Apply this rule to yourself – and your team. Your team will thank you. Note: If you’re feeling really stretched for time, you can always hack the rule by testing out a “45/45/1” version.

    A To Do Scheduling System

    Another version of this is to use the Kanban concept, developed by Taiichi Ohno, an industrial engineer at Toyota. Kanban is a scheduling system employing boards and cards.

    The most basic version is a canvas with “To-do”, “Doing”, and “Done” boards (or columns). Each activity or task is a “card” that moves from one column to the other. I use Trello (a Kanban-inspired app) that is a key system for my personal and professional life. It allows me to understand my workload, their priority, and due dates.

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    I use importance and effort metrics (scores) for each task to understand what is truly necessary in my life to work on. It negates the FIFO (first-in, first out) paradox that has plagued millions of people. Instead, it allows me to take stock of what is on my plate, and then bite on what truly will move the needle for me, my team, my life, and my company.

    With a limited appetite (at least for some), would you eat the veggies, fries, mashed potatoes and leave the sizzling steak? No, you wouldn’t (unless you are a vegan and ended up in the wrong restaurant).

    Approach your work with a weighted vengeance – and encourage your team to do the same.

    3. Align Passion and Skills to Purpose

    The heart of human excellence often begins to beat when you discover a pursuit that absorbs you, frees you, challenges you, and gives you a sense of meaning, joy and passion.

    “The most fortunate people on earth are those who have found a calling that’s bigger than they are—that moves them and fills their lives with constant passion, aliveness, and growth.” — Richard Leider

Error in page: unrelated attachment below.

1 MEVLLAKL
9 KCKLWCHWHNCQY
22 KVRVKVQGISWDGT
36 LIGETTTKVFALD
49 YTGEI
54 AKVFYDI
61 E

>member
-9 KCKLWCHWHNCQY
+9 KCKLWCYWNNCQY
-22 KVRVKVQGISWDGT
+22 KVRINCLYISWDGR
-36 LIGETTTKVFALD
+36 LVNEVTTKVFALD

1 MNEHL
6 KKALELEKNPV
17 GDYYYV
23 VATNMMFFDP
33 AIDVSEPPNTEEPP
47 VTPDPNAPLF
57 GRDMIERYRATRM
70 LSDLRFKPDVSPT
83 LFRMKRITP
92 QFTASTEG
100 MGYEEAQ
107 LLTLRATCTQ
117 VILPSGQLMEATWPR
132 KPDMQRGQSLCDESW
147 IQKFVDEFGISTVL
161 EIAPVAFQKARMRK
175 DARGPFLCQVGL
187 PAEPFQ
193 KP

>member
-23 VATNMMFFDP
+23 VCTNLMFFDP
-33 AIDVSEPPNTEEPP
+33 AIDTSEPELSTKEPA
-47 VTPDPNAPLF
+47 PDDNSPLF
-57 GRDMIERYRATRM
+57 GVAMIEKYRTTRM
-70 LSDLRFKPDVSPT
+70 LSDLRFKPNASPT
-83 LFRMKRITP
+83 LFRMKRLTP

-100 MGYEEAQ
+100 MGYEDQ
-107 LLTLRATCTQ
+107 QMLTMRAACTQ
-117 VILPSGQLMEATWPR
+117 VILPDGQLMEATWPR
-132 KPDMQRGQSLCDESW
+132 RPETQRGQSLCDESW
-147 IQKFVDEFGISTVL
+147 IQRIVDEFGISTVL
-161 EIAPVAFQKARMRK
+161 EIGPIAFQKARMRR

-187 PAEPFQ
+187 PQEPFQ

An ace team-member once told me that while she enjoys working for the company we both used to work at, she really hated anything to do with technology. She was more of a “people” person, and did not want to sit behind a desk sifting through lines of code.

    What struck me was that she was in that role for more than a decade and had just spoken up. The good thing is she spoke up. She expressed her desire and interests. And it allowed her to get into a role of her liking within 30 days.

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    Ask If They like What They’re Doing

    If you, or a team member is frustrated, demotivated, or not performing at their best – one of the questions you should ask is whether they like what they are doing. Then genuinely try to help them get to the role they should be in (whether in the same team/company or not).

    There’s a reason why 53% of Americans (and perhaps more or same across the globe) are unhappy at work. A butcher cannot be an ace salad maker. Pursue your passion – and help pave the way for your team. Unlock your potential and theirs. You will command and lead a supercharged team.

    “Your time is limited, so don’t waste it living someone else’s life. Don’t be trapped by dogma – which is living with the results of other people’s thinking. Don’t let the noise of other’s opinions drown out your own inner voice. And most important, have the courage to follow your heart and intuition. They somehow already know what you truly want to become. Everything else is secondary.” – Steve Jobs

    The Bottom Line

    Sometimes, passion has to be ignited. It is dormant, clouded by busy-ness, buried by wrong career choices, and plagued by non-supportive eco-systems. Some will climb out of it, but we as society — and in the case of business teams — incumbent upon the manager/CEO/leader to foster, grow, and nurture the employee.

    Teach her the ropes. Show her the path. Advise him as you would yourself. Let them lead, and make mistakes. Do not fear them, rather make them the leader you would want to become.

    For your not-so-great team members, understand that it is not personal, it is just not a good fit. Help them move on to the pastures they would be fit to graze on. Hence, hire slow (and fire fast).

    Your team is a reflection of you. Boosting their confidence and helping them achieve the impossible is motivation. Focus on that, and you will have a productive team that you and your company will be proud of.

    More Resources About Team Management

    Featured photo credit: rawpixel via unsplash.com

    Reference